Traumatic Aortic Rupture These are found in victims of high-speed motor vehicle crashes and falls from great heights, and 85% of these injuries are due to blunt trauma. The majority (80-90%) of the patients die at the scene of the accident from massive blood loss. Of the patients reaching hospital alive, only 20% will survive without operation. The mortality remains high even after surgery.
In cases of aortic rupture, the clinical presentation depends upon the site of injury. Patients with injury to the intrapericardial portion of the ascending aorta will usually develop a cardiac tamponade. Extrapericardial ascending aortic injury produces a mediastinal haematoma and a haemothorax, usually on the right side
Rapid deceleration is believed to be responsible for damage to the aorta that most commonly occurs in the region of ligamentum arteriosum, just distal to the origin of left subclavian artery.
Patients may show transient hypotension, which responds well to fluid therapy and further clinical signs may be absent. This may delay the diagnosis with catastrophic results should the aorta rupture completely. Thus a high index of suspicion should be kept in mind.
Aortic disruption should always be suspected in patients with profound shock and who have no other external signs of blood loss and in whom mechanical causes of shock (tension pneumothorax and pericardial tamponade) have been excluded.
Symptoms (if the patient is conscious) may include: Severe retrosternal pain Pain between the scapulae Hoarseness of voice (pressure from haematoma on the recurrent laryngeal nerve) Dysphagia Paraplegia or paraparesis Aortic dissection Vs ACS.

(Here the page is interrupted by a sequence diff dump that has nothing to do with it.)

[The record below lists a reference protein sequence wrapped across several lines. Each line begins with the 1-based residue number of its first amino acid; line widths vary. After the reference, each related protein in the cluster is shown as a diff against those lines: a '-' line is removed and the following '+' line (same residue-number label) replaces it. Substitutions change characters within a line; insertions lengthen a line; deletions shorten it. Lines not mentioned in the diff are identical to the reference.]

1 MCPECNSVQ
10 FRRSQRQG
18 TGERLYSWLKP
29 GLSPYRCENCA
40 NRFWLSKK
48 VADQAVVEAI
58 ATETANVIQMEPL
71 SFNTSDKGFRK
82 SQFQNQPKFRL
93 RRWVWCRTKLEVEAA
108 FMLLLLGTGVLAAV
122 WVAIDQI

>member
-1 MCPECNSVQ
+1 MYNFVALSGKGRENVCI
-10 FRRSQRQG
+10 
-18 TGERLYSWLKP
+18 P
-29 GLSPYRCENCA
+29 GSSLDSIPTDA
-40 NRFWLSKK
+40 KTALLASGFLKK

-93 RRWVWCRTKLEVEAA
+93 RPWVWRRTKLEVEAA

The definitive investigation of choice is angiography or a CT angiogram of the aortic arch, the choice depending on local policy. Survival in patients who have their injury repaired surgically and who have remained haemodynamically stable during the repair is 90%.
Minimally invasive repair using aortic stenting techniques are also being used
MANAGEMENT OPEN PNEUMOTHORAX Ensure adequate airway 100% oxygen Seal open wound Load & Go IV access en route Notify Medical Direction Courtesy of David Effron, M.D.
SEALING THE OPEN WOUND Asherman chest seal is very effective
SEALING THE OPEN WOUND You can use impervious material taped on three sides
MANAGEMENT TENSION PNEUMOTHORAX Ensure adequate airway 100% oxygen Needle decompression if indicated Load & Go IV access en route Notify Medical Direction
MCQ 1. Which of the following is true in regards to a traumatic aortic rupture? A.There is a 50% survival rate B.Immediate defibrillation is indicated C.Usually due to deceleration injury D.They are easily diagnosed in the pre-hospital setting
3. What is the MOST likely abnormality that would be seen on chest x-ray in a patient with traumatic rupture of the aorta after blunt injury? (A) Obscuration of the aortic knob (B) Deviation of esophagus to the left (C) Fracture of the first or second rib (D) Apical cap (E) Superior mediastinal widening
3. Male patient with intracerebral hemorrhage and intra-abdominal bleeding, the optimum blood pressure for this patient should be maintained around: A. 90 mmHg. B. 100 mmHg. C. 110 mmHg. D. 70 mmHg.
4. The initial management of a poly-trauma patient should include the following order: A. Conscious level, secure airway, assess circulation, control cervical spine, assist ventilation and exposure. B. Secure airway, control cervical spine, assess circulation, follow up conscious level and assist ventilation and exposure. C. Secure airway, control cervical spine, assist ventilation, assess circulation, follow up conscious level and exposure. D. control cervical spine, secure airway, assist ventilation, assess circulation, follow up conscious level and exposure.
5-Which of the following is the BEST screening test for detecting traumatic aortic injury in a stable patient? (A) Chest radiograph. (B) Computed tomography aortography. (C) Trans-thoracic echocardiography. (D) Test for unequal blood pressures in the upper extremities..
Recommendations All Trauma patients should be assessed using the universal AcBCDE approach. Management of Poly-trauma should include primary and secondary survey. Team work is standard in management of trauma patients. Routine investigation should be implemented as a protocol for our policy in Demerdash and ASUSH. High index of suspicion should be kept for aortic trauma in any posttraumatic chest pain.